The “hard-boiled detectives knew well how the world worked, that it was too often an ugly, unfair and brutal place that buried gentle virtues and kind gestures under spadefuls of smothering darkness …. They understood that they were trying to make a decent living in an often indecent business, but it was more than that. Deep down, they wanted to help humanity, wanted to restore compassion and kindness to the world — wanted, say, for themselves and others to be able to enjoy Christmas like a kid.”

Let’s hope a knight errant of the hardboiled school is around to help this poor woman enjoy her holidays. It’s not looking too good for her. The painting — by David Saunders — and the quote just above — by John Wooley and John McMahan — is from HARD-BOILED CHRISTMAS STORIES, an anthology of ten yuletide homicide tales published in 2012 by Reverse Karma Press. It’s highly recommended.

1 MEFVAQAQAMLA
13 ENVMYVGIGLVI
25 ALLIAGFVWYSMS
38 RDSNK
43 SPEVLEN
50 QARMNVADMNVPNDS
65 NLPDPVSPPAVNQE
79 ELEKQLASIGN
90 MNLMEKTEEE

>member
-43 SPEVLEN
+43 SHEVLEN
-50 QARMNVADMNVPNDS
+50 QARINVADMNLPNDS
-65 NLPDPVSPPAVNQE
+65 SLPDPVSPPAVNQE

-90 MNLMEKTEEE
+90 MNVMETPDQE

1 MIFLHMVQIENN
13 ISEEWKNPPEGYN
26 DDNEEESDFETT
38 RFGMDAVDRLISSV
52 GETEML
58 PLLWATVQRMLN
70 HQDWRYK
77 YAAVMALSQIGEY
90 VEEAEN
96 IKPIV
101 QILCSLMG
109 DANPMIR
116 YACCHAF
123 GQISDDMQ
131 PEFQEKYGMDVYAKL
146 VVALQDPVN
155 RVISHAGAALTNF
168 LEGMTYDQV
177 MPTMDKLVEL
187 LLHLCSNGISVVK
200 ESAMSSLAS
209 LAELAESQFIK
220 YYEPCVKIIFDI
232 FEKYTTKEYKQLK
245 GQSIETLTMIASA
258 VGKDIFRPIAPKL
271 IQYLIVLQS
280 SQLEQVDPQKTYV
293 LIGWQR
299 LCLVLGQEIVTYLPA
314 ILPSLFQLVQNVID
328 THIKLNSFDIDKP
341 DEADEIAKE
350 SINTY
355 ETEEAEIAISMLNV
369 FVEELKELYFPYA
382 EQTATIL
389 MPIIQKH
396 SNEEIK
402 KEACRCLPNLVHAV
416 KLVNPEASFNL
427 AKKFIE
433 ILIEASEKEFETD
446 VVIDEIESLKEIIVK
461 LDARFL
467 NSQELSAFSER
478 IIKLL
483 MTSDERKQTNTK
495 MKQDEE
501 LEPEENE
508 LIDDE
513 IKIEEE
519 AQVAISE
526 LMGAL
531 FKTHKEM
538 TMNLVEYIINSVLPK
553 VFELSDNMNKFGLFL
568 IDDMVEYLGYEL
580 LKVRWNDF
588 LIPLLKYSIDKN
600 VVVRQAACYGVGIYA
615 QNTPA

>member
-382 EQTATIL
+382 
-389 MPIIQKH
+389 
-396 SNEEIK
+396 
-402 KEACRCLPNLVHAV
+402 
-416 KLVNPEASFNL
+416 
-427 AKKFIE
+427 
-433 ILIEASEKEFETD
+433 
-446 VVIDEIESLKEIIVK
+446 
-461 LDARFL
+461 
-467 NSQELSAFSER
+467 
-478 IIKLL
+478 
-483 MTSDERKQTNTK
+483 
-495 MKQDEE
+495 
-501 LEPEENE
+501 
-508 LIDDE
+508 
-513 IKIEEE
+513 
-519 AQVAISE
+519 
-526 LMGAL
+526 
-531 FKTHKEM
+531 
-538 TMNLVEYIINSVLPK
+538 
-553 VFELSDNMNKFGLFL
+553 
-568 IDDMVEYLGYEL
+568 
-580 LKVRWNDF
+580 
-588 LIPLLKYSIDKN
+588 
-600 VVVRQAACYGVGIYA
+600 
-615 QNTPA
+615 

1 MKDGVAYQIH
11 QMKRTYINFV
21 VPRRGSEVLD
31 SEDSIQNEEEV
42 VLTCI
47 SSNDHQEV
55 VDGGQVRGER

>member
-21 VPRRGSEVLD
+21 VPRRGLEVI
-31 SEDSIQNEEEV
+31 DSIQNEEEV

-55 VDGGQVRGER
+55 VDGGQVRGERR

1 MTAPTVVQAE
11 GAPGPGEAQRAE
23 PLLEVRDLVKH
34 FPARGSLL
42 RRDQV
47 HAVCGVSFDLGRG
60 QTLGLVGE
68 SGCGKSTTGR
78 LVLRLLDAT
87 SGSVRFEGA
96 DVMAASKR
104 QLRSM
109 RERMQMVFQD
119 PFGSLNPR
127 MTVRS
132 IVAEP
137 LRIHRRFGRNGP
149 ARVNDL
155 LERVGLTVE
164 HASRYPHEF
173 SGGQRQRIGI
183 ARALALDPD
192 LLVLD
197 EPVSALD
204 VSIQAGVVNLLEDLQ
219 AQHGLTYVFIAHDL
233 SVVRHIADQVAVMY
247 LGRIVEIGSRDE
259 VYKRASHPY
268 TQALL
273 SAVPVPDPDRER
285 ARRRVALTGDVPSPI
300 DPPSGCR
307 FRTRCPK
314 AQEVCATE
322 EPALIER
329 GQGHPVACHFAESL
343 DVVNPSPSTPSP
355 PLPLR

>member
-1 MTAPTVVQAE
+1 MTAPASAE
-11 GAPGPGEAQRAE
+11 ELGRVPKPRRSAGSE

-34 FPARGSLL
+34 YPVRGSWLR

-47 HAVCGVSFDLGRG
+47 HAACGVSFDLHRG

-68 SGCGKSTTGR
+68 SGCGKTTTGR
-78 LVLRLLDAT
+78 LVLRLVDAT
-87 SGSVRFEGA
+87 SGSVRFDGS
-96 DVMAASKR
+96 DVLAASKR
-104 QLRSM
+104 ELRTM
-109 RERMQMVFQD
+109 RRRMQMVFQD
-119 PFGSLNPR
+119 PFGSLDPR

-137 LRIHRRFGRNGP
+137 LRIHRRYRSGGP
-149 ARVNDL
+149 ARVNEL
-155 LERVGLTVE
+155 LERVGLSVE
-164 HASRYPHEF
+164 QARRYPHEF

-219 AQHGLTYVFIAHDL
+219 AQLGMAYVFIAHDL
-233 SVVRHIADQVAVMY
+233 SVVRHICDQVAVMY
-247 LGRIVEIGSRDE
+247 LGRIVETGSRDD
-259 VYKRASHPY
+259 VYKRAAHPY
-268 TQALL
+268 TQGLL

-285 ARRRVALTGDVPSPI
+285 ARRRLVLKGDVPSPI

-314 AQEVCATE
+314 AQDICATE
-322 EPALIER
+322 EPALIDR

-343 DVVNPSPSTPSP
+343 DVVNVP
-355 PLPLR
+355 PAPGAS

Here’s wishing everyone a healthy and happy holiday season from your PulpFest organizing committee — Jack and Sally Cullers, Mike Chomko, Bill Lampkin, Barry Traylor, and Chuck Welch

(To thank those members who will be supporting PulpFest in a very special well by staying at our host hotel — the DoubleTree by Hilton Hotel Pittsburgh – Cranberry — the convention is holding a “Cyber Monday” sale through January 8, 2017. We’re offering those members an opportunity to lock in our 2016 prices for PulpFest 2017. If you act before January 9, you’ll save $5 on your membership fee! Exhibitors will save ten bucks for each table they rent!! What a great deal for the holidays!!!)